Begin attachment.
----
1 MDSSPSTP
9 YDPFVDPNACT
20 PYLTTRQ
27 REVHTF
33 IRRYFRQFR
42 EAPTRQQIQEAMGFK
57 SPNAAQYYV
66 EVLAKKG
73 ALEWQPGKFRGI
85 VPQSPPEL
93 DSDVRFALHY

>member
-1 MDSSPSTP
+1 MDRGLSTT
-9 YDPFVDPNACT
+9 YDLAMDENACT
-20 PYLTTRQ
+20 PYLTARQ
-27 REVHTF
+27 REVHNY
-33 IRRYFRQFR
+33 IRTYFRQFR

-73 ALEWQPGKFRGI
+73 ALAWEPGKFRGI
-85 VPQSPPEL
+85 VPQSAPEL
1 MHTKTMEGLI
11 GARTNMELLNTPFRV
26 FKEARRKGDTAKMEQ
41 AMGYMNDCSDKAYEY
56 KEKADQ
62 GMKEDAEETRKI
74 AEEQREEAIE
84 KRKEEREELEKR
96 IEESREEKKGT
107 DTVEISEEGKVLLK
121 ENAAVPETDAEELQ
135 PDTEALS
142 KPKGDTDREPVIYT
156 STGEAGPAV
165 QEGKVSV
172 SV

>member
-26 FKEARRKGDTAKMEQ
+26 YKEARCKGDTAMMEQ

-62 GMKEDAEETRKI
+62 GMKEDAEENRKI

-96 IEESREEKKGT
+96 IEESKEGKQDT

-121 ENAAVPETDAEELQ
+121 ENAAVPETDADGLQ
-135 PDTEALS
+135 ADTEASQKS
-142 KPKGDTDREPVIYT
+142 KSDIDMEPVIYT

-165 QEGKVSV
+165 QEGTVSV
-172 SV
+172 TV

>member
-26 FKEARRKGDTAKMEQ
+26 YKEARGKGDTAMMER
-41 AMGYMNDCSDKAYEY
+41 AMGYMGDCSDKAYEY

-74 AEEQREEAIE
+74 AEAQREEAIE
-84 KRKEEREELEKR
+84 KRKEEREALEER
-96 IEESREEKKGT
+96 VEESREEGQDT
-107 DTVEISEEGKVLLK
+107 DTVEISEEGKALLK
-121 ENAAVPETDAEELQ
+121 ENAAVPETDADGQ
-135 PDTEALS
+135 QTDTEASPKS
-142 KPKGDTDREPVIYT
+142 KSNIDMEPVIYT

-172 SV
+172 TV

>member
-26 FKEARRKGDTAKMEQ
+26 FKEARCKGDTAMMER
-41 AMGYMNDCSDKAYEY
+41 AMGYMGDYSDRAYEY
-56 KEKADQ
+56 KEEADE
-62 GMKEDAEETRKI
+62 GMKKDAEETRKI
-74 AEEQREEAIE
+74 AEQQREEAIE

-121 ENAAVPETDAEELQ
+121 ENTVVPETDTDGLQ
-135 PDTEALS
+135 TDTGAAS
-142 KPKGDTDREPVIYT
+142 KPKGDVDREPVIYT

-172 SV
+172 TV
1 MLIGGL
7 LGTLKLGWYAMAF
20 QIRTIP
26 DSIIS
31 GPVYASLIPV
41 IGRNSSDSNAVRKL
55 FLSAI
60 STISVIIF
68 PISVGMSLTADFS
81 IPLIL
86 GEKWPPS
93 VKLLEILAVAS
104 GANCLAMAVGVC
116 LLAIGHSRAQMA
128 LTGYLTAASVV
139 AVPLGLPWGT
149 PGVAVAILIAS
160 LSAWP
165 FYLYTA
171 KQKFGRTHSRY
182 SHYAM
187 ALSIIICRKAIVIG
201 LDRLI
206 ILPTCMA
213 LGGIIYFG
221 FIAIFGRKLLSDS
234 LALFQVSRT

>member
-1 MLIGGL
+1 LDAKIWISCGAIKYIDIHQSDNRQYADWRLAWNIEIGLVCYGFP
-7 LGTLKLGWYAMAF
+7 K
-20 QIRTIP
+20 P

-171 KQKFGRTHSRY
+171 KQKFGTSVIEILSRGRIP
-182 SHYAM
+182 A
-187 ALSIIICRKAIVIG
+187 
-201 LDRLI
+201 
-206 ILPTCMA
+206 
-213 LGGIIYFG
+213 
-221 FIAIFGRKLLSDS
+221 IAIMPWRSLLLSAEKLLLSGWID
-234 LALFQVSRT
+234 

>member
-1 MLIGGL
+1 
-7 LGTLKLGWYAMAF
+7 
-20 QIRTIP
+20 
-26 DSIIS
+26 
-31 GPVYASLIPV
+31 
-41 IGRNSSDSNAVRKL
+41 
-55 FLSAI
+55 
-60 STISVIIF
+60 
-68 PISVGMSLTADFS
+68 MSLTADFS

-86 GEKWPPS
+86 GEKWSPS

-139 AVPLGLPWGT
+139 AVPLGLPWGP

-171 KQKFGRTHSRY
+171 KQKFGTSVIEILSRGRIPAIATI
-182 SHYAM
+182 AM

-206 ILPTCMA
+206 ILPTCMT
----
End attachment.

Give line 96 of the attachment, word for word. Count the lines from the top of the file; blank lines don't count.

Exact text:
-142 KPKGDTDREPVIYT